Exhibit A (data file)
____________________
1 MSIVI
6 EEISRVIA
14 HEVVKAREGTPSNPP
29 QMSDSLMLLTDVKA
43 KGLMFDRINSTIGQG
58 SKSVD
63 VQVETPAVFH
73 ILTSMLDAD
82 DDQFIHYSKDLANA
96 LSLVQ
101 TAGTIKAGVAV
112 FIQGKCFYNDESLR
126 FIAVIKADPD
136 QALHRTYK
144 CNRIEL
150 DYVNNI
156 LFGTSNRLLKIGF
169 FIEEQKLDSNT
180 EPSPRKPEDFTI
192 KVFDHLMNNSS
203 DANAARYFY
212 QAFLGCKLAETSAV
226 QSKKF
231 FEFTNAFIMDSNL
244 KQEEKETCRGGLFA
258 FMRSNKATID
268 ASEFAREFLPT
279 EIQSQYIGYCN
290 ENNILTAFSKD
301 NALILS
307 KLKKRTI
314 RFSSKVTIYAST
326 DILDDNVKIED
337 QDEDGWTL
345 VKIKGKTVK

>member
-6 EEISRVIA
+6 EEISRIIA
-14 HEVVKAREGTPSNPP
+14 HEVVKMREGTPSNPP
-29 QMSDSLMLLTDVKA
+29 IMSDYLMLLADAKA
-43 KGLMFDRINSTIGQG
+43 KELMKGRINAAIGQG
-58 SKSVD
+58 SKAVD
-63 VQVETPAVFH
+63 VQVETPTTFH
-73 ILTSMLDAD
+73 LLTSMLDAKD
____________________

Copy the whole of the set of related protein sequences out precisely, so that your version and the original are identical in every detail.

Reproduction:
1 MSIVI
6 EEISRVIA
14 HEVVKAREGTPSNPP
29 QMSDSLMLLTDVKA
43 KGLMFDRINSTIGQG
58 SKSVD
63 VQVETPAVFH
73 ILTSMLDAD
82 DDQFIHYSKDLANA
96 LSLVQ
101 TAGTIKAGVAV
112 FIQGKCFYNDESLR
126 FIAVIKADPD
136 QALHRTYK
144 CNRIEL
150 DYVNNI
156 LFGTSNRLLKIGF
169 FIEEQKLDSNT
180 EPSPRKPEDFTI
192 KVFDHLMNNSS
203 DANAARYFY
212 QAFLGCKLAETSAV
226 QSKKF
231 FEFTNAFIMDSNL
244 KQEEKETCRGGLFA
258 FMRSNKATID
268 ASEFAREFLPT
279 EIQSQYIGYCN
290 ENNILTAFSKD
301 NALILS
307 KLKKRTI
314 RFSSKVTIYAST
326 DILDDNVKIED
337 QDEDGWTL
345 VKIKGKTVK

>member
-6 EEISRVIA
+6 EEISRIIA
-14 HEVVKAREGTPSNPP
+14 HEVVKMREGTPSNPP
-29 QMSDSLMLLTDVKA
+29 IMSDYLMLLADAKA
-43 KGLMFDRINSTIGQG
+43 KELMKGRINAAIGQG
-58 SKSVD
+58 SKAVD
-63 VQVETPAVFH
+63 VQVETPTTFH
-73 ILTSMLDAD
+73 LLTSMLDAKD